Transparency.

Funny how you can work under someone’s leadership in a pretty lean corporate headquarters group and never really know much about that person.

Yesterday some colleagues and I drove to Scottsdale, AZ to hear Keller Williams Realty International’s Chief Operating Officer, Mary Tennant, share some of her experiences, and her insights into leadership. The audience was about 40 KW leaders from across Arizona and Nevada.

The purpose of the session revealed itself–through Mary’s storytelling, and through her answers to some tough questions about real, specific leadership challenges.

To me, Mary had always been a smiling “tough cookie” of a leader..one who enjoyed fun in the workplace, but played it straight in her communication. Mary liked to lead staff meetings, all right. I witnessed my fair share of her financial reports to the KWRI staff..and celebrations she encouraged..Halloween parties and Holiday Gift parties for staff members’ and their kids. She championed Red Day, a company-wide annual day of volunteering in our communities. And she championed new education initiatives.

But, yesterday, I had the energizing experience of learning so much more about Mary. It was as much how she did it as what she said. She shared highlights of her life story..about tough times, and better ones that followed. She shared barriers thrown in her path, and ones she helped create–and how she navigated around, or leaped over them.

She was very open about the role that luck has played in her life and career progress..about the joy of helping others..and about being overwhelmed by generosity others have shown her.

The stories flowed easily. And people in the room with her related–big-time. It was the purpose of this rare day. The room was filled mainly with Team Leaders (heads of real estate offices, if you’re not a KW-er) and OP’s (Operating Principals/Owners of KW franchises.) These folks’ roles drive our company, both the people and the money. These are the risk-takers and the recruiters and problem-solvers in our business.

It turns out Mary was a Team Leader for many years, in several locations, in Keller Williams’ formative times. Her boss, even then, was Gary Keller. He was her OP at the time, the person whose investments made her teams and offices possible. He was a demanding partner, she said, but always a partner,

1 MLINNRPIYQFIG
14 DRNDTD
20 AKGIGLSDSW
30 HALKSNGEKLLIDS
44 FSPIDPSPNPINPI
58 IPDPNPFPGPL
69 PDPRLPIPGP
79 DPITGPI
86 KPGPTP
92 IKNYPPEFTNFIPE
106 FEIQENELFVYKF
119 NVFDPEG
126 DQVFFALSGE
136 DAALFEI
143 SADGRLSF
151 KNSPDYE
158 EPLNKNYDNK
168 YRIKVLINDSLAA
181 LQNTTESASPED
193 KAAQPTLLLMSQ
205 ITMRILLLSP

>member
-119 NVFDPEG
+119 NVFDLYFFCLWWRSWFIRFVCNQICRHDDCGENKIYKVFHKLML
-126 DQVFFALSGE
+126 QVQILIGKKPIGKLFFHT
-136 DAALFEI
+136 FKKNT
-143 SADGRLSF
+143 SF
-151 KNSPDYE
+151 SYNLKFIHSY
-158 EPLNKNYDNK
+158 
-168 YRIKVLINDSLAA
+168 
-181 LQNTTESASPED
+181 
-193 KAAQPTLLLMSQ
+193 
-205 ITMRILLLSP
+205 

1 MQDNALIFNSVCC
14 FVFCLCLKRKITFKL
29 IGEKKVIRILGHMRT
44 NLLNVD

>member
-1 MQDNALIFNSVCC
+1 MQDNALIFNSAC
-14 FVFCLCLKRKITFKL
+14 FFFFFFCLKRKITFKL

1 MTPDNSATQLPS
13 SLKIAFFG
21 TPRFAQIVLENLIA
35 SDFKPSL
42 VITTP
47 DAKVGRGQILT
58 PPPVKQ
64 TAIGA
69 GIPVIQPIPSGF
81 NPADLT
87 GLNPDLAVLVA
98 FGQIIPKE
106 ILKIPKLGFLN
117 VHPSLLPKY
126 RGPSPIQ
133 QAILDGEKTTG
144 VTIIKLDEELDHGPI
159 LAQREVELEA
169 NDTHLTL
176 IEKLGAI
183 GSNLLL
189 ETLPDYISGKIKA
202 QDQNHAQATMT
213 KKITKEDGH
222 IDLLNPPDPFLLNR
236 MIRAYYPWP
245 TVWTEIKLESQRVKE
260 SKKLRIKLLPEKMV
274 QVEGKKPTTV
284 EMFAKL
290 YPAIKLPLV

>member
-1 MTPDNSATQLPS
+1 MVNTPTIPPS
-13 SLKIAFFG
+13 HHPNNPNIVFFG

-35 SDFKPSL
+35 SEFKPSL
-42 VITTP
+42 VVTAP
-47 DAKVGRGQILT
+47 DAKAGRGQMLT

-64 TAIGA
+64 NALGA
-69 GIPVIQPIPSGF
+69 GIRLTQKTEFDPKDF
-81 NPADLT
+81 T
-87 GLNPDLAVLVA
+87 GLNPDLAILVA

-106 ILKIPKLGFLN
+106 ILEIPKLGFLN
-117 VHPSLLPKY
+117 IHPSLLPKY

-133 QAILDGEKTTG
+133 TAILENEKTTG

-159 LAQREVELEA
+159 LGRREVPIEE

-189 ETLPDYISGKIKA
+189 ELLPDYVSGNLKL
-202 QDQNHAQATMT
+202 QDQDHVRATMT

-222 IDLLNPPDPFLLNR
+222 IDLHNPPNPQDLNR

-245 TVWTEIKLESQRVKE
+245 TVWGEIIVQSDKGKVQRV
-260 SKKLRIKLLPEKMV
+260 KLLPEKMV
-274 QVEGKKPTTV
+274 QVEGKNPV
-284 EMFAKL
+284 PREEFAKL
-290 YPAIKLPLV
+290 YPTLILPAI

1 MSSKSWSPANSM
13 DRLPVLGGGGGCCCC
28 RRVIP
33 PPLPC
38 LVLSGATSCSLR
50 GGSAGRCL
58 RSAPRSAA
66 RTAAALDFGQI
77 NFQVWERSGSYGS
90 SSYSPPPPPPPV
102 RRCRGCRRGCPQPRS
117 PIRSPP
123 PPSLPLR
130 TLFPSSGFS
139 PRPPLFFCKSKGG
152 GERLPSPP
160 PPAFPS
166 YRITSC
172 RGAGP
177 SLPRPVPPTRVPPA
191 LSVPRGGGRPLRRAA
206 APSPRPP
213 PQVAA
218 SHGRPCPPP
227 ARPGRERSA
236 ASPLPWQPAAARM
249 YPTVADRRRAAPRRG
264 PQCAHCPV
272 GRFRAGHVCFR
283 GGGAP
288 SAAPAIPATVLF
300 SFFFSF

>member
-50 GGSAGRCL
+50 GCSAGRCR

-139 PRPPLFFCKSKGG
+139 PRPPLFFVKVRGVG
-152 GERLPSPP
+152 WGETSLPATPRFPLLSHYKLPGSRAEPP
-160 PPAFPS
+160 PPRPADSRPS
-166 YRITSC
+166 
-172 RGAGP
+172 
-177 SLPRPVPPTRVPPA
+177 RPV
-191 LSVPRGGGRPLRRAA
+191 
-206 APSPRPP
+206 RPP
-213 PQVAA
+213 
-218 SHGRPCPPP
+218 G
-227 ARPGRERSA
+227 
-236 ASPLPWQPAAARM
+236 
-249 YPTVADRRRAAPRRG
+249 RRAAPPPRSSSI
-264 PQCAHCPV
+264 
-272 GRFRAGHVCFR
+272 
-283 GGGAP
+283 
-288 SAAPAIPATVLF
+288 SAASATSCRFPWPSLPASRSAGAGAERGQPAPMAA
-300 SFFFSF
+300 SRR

Sometimes people create companies based in values, like sharing. This is one of those companies.

“We developed a bond,” she told us, “one that survived all differences of opinion.” “This is the bond you want with your business partners,” she continued. “Give it your all, always, Give it a very fair test, but if you don’t bond..if you find you really cannot stand together, then find someone else to be in business with.”

The room fell quiet.  This is just a sample of the friendly directness we experienced..all day long. Tough questions were asked and answered.

“What if I find my KW neighbor competing with me for top agents,” someone asked. The answer, “Don’t let me catch you competing; we cooperate in Keller Williams–at every level.” Mary cited examples to prove her point. Heads in the room nodded in agreement.

This small woman, this Mary person, became almost bigger than life through the day. Yet, her insights were always couched in plain talk, and salted with jokes and smile lines.

This is a person whose family lost it all, who went from a sort of mountain country tour guide to a file clerk, and who then found a job working for a financially failing assisted living center. Incredibly, she made it profitable and sought after.

How? One way was by taking her elderly residents to visible “upbeat” events in slightly battered bus with the center’s name all over it. “I loved our residents,” she said. ” I learned lots of others loved seeing and meeting them too–out and about, and having fun”.

Empty rooms filled up. Profits and value returned to the business. The doctors who owned the center eventually decided to cash in on the success Mary helped create. They surprised her by making her a partner just before the successful sale. “I never expected it,” she said. “They funded my chance to help lift our family up from hard times..to get my kids to college.”

Mary moved to Austin and helped her kids pay for education at Univ. of Texas. She also got a real estate license, turned her fierce determination into sales, and finally met Gary Keller.

“I could always sense and feel what was right about a workplace, ” she said. When another major company’s agent invited her to join a top brand’s office, Mary said “no”.and told the woman what she did’t like about that office. But, fortune smiled again.

“When I declined, that agent said they knew someone else who thought my way–about what a real estate company should be about and how it should feel to work there. That’s how I met Gary Keller,” she recalled.

We’re glad she did, and that they battled together to raise up several KW Market Centers in Texas that became the financial core of KW’s early growth. “I discovered early that if I could make money for my investor, Gary, I would be creating wealth for my agents and for me in the process–and that’s exactly how it is for you!”

She smiled that smile. I left smiling too. I’m in the right place, in business with the right people. And, I know a lot more about my COO.

Thanks, Mary.

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